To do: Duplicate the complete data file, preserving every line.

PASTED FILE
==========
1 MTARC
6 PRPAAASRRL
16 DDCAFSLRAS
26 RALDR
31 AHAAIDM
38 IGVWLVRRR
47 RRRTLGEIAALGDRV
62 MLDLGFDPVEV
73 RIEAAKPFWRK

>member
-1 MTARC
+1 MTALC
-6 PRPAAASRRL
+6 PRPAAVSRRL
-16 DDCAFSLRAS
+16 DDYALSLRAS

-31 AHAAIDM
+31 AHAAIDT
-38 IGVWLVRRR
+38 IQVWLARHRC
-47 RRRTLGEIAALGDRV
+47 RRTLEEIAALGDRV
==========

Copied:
1 MTARC
6 PRPAAASRRL
16 DDCAFSLRAS
26 RALDR
31 AHAAIDM
38 IGVWLVRRR
47 RRRTLGEIAALGDRV
62 MLDLGFDPVEV
73 RIEAAKPFWRK

>member
-1 MTARC
+1 MTALC
-6 PRPAAASRRL
+6 PRPAAVSRRL
-16 DDCAFSLRAS
+16 DDYALSLRAS

-31 AHAAIDM
+31 AHAAIDT
-38 IGVWLVRRR
+38 IQVWLARHRC
-47 RRRTLGEIAALGDRV
+47 RRTLEEIAALGDRV